Shameless wealth of knowledge

JOURNAL: Are journals as part of the literary public at risk of being erased? The probing criticism, the one that dares to be independent literature, dares to be self-referential, introspective and self-implicating.

Was Dag Hammarskjöld gay?

MOVIE: Hammarskjöld's humour, drama, warmth, actionism, anger, irony, meetings with the press and youth, his spiritual and soulful musings form endlessly rich and fascinating possibilities that director Per Fly only exceptionally touches on in this new film.

Postcolonial and critical of power

HOLBERG PRIZE WINNER: Achille Mbembe's books all revolve around how the people in post-colonial states are kept down and marginalized. But also about how democracy today does not work because threats, violence and murder keep people away from the public sphere, from debates, from being able to say what you think for fear of losing your job, being put in prison or killed.

I was completely out of the world

Essay: The author Hanne Ramsdal tells here what it means to be put out of action – and come back again. A concussion leads, among other things, to the brain not being able to dampen impressions and emotions.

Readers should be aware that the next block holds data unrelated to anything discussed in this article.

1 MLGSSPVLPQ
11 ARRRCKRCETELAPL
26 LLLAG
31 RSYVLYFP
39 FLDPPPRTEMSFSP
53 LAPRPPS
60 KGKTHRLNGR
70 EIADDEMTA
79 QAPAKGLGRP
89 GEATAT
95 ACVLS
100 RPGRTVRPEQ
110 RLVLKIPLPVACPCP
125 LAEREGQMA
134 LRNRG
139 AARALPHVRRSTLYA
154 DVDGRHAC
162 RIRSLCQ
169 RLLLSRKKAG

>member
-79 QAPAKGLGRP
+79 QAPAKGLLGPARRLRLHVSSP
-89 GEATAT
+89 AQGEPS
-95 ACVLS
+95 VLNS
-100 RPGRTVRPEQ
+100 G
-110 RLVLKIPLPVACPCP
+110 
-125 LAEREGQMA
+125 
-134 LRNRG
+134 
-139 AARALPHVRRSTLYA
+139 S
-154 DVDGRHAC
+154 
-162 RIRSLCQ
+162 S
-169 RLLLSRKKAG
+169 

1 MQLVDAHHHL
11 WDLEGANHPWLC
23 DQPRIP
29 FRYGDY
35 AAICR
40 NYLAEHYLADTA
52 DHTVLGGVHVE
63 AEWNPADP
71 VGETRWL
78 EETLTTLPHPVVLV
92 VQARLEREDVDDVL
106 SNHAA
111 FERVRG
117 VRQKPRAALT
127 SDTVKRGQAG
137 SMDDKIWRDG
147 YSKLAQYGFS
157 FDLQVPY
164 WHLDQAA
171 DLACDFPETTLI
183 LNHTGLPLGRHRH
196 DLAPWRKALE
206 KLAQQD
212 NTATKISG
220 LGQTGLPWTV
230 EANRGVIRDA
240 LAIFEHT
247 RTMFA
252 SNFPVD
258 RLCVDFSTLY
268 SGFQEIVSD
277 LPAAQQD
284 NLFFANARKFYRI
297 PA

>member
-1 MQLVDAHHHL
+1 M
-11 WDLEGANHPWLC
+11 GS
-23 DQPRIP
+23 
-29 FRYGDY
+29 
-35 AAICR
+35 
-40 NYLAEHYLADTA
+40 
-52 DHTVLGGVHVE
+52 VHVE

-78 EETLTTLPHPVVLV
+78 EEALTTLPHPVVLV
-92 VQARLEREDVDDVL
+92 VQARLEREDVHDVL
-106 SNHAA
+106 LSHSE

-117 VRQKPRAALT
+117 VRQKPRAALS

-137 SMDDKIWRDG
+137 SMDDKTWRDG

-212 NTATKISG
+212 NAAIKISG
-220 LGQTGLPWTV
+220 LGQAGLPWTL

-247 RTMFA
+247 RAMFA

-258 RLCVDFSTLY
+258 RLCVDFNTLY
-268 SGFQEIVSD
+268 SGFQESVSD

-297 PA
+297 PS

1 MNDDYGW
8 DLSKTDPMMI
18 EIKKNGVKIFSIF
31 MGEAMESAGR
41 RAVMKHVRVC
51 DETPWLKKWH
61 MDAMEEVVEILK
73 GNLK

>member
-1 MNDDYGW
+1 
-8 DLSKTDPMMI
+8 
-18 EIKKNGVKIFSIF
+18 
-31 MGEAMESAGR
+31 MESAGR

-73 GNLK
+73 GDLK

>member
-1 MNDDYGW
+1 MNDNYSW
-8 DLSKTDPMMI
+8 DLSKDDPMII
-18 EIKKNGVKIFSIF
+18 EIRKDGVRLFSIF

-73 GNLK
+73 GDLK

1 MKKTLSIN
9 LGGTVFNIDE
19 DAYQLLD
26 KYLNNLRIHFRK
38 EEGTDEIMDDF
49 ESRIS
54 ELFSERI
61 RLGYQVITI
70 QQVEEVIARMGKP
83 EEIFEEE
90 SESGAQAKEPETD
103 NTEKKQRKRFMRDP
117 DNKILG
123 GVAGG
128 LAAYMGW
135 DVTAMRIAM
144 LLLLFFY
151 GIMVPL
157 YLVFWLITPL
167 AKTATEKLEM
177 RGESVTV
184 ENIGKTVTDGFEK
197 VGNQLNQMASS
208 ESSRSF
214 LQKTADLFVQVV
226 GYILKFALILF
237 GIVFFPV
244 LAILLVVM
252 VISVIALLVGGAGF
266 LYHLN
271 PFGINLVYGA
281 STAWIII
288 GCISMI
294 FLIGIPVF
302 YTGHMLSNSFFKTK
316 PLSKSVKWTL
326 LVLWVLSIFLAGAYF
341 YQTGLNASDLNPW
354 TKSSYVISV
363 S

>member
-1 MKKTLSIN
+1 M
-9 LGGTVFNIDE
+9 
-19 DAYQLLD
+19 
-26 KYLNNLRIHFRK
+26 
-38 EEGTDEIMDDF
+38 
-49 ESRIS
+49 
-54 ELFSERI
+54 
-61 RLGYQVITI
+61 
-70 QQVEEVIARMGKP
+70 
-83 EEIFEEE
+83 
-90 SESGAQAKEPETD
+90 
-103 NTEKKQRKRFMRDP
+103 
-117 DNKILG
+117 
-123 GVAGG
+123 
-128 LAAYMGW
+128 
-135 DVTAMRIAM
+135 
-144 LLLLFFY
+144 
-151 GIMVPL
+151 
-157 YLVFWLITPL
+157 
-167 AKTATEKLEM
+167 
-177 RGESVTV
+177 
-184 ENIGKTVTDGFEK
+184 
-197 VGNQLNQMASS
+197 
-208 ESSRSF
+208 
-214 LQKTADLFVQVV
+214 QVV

Silently disciplining research

PRIORITIES: Many who question the legitimacy of the US wars seem to be pressured by research and media institutions. An example here is the Institute for Peace Research (PRIO), which has had researchers who have historically been critical of any war of aggression – who have hardly belonged to the close friends of nuclear weapons.

Is Spain a terrorist state?

SPAIN: The country receives sharp international criticism for the police and the Civil Guard's extensive use of torture, which is never prosecuted. Regime rebels are imprisoned for trifles. European accusations and objections are ignored.

Is there any reason to rejoice over the coronary vaccine?

COVID-19: There is no real skepticism from the public sector about the coronary vaccine – vaccination is recommended, and the people are positive about the vaccine. But is the embrace of the vaccine based on an informed decision or a blind hope for a normal everyday life?